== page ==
Sometimes we are not in the place to make sense of anything too when the going gets really tough, or we are in deep pain following a traumatic experience or a life-changing bereavement. The important thing is to take each day as it comes, resting in God’s love for us in the moment, and keeping thankful for the tiny joys and pleasures we experience if we open our eyes to the love God has for us.
Praying for the spiritual fruit of patience, and for courage to hold onto what God wants of us is important too. Turning to our gospel reading, Jesus is very short with Peter, when he wants to future to be different from what it had to be. It’s a natural response to hearing that someone must undergo ‘great suffering’ as was the path ahead for Jesus, to want to avoid that. Jesus calls Peter ‘a stumbling block’ hindering his progress and what was necessary at that time, and to bring us all in the loving heart of God. As is often the case Peter seems to have only heard the negative – the suffering and the death part of it, and not that on the third day Jesus would be raised.
The simple truth is that we cannot have resurrection (and the power that changed everything) without the death part. This is one of the reasons why if we want to celebrate Easter fully, we must also linger at the cross and take onboard the cost and the pain Jesus suffered for us, to fully understand the power of God’s love for us. There is also the obvious truth that many of us have experienced, that our growth in faith is greater when the going is tough than when the going is easy. I am not wishing tough times on anybody, but they are a fact of life which cannot be all roses and apple pie.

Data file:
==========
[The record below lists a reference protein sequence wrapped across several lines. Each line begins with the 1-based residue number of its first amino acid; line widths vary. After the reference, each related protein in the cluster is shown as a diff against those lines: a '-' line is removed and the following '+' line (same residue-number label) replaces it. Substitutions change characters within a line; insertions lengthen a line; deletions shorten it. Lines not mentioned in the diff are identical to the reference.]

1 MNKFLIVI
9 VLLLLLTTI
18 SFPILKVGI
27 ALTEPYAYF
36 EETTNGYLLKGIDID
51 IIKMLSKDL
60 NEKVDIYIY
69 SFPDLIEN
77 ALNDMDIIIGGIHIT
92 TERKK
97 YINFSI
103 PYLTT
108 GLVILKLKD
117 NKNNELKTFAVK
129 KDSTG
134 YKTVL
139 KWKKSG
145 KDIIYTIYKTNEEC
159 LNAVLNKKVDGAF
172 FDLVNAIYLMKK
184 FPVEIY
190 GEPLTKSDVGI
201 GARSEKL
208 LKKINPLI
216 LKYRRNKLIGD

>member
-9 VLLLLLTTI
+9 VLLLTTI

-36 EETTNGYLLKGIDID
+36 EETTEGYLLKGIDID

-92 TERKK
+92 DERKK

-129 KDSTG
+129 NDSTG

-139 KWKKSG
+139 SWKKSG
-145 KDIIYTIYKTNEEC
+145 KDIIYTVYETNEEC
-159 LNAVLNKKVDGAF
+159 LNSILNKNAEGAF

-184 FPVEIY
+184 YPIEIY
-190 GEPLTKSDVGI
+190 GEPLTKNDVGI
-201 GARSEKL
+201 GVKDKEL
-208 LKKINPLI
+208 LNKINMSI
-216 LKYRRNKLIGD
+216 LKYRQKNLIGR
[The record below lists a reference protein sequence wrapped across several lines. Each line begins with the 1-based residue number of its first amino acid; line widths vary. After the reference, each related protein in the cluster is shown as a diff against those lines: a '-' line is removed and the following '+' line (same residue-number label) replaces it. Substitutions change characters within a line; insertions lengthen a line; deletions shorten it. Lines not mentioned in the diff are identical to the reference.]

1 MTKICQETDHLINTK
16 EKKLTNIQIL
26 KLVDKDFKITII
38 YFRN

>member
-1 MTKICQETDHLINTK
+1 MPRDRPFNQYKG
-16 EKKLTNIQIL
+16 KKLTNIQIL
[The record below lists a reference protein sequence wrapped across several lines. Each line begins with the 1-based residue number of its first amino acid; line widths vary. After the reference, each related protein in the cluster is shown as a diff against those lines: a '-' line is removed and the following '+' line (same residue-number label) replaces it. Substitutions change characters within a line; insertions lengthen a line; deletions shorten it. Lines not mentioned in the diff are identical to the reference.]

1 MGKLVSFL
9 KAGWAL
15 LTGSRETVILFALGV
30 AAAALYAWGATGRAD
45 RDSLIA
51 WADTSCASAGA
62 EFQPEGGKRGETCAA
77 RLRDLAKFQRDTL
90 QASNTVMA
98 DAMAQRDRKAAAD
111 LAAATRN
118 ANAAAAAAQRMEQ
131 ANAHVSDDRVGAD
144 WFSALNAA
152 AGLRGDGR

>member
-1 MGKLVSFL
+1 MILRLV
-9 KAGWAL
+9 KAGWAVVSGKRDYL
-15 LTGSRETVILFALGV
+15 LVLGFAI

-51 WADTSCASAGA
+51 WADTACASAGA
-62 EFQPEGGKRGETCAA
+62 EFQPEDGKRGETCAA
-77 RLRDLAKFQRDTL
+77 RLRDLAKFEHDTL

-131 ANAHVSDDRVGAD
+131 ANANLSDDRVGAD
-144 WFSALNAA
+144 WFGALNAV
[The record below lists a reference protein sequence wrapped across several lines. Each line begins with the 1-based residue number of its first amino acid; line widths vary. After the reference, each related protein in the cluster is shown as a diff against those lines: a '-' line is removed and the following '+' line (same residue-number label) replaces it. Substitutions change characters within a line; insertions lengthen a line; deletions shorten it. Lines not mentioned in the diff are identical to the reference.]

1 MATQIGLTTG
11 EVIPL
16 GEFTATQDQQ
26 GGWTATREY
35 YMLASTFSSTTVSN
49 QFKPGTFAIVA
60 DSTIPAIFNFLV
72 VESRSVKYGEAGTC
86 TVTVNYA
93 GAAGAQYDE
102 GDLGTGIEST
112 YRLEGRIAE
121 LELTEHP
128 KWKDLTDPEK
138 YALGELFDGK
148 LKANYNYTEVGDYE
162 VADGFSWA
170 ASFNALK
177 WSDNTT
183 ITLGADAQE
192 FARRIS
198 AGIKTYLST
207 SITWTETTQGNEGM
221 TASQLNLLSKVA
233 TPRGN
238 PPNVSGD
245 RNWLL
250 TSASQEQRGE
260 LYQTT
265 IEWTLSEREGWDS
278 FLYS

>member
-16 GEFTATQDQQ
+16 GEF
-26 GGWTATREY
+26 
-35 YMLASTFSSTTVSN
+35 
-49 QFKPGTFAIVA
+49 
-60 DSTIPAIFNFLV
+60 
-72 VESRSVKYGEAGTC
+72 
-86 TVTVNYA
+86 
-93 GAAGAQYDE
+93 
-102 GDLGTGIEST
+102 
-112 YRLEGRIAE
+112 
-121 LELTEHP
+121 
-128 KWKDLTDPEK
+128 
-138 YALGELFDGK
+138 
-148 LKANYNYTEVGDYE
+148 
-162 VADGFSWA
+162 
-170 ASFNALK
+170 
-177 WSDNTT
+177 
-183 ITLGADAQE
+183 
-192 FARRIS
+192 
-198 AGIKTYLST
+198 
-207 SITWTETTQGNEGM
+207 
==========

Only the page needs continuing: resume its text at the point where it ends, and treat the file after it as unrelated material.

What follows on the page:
A clue here on how to approach life is in the words Jesus says to Peter about where he was setting his mind. He was setting it at human things rather than on divine things. This is back to the question of perspective – ours or Gods? God’s perspective is timeless and omnipotent, and knows the future, the present and the past for us. We can be very blinkered by what we want and when we want it (even more so in a society that is very instant and very consumerist). We can confuse what we think is best, with what God thinks is best for us very readily, especially when things don’t work out for us or don’t go the way we want.
Taking space to dwell with God each day, to pray, to be and to be thankful is very important, to be honest with God about how we are feeling, and to know in our hearts his presence and peace. To keep going with this kind of discipline is important too, even when we feel isolated and angry as Jeremiah was feeling. God’s love will save us, deliver us and redeem us. We are precious in God’s sight, and his love for us is beyond our capacity to fully comprehend. Love in this life and endless eternal love when our time comes.
I am going to end with the collect for today which very much captures what I have been trying to say today about resting and relying on God, not expecting the going to be easy.
Let us pray
Almighty God, you search us and know us, may we rely on you in strength and rest on you in weakness now and in all our days, through Jesus Christ our Lord, Amen.
The New Revised Standard Version (Anglicized Edition), copyright 1989, 1995, some material reproduced with permission from © www.rootsontheweb.com, Some material is copyright Church House Publishing © 2000-2023